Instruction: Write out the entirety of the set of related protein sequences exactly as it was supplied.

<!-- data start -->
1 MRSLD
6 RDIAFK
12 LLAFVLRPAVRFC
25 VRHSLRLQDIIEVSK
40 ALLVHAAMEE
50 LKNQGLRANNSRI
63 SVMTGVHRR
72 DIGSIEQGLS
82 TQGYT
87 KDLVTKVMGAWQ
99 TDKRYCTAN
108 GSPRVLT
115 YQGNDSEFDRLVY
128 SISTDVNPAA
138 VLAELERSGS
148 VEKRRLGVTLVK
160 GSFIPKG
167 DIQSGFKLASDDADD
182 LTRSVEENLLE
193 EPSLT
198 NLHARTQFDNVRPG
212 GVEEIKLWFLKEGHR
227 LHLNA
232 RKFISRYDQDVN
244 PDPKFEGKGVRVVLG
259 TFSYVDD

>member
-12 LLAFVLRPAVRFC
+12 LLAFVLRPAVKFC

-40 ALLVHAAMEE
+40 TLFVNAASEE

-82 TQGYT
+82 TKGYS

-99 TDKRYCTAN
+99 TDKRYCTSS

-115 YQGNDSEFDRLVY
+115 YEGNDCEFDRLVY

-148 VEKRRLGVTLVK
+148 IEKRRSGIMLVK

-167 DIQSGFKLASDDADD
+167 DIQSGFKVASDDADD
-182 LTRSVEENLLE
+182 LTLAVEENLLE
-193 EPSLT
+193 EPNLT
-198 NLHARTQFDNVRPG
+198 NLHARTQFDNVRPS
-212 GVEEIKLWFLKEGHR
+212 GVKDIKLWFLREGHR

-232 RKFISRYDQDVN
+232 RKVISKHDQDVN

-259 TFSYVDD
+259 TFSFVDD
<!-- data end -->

1 MRSLD
6 RDIAFK
12 LLAFVLRPAVRFC
25 VRHSLRLQDIIEVSK
40 ALLVHAAMEE
50 LKNQGLRANNSRI
63 SVMTGVHRR
72 DIGSIEQGLS
82 TQGYT
87 KDLVTKVMGAWQ
99 TDKRYCTAN
108 GSPRVLT
115 YQGNDSEFDRLVY
128 SISTDVNPAA
138 VLAELERSGS
148 VEKRRLGVTLVK
160 GSFIPKG
167 DIQSGFKLASDDADD
182 LTRSVEENLLE
193 EPSLT
198 NLHARTQFDNVRPG
212 GVEEIKLWFLKEGHR
227 LHLNA
232 RKFISRYDQDVN
244 PDPKFEGKGVRVVLG
259 TFSYVDD

>member
-12 LLAFVLRPAVRFC
+12 LLAFVLRPAVKFC

-40 ALLVHAAMEE
+40 TLFVNAASEE

-82 TQGYT
+82 TKGYS

-99 TDKRYCTAN
+99 TDKRYCTSS

-115 YQGNDSEFDRLVY
+115 YEGNDCEFDRLVY

-148 VEKRRLGVTLVK
+148 IEKRRSGIMLVK

-167 DIQSGFKLASDDADD
+167 DIQSGFKVASDDADD
-182 LTRSVEENLLE
+182 LTLAVEENLLE
-193 EPSLT
+193 EPNLT
-198 NLHARTQFDNVRPG
+198 NLHARTQFDNVRPS
-212 GVEEIKLWFLKEGHR
+212 GVKDIKLWFLREGHR

-232 RKFISRYDQDVN
+232 RKVISKHDQDVN

-259 TFSYVDD
+259 TFSFVDD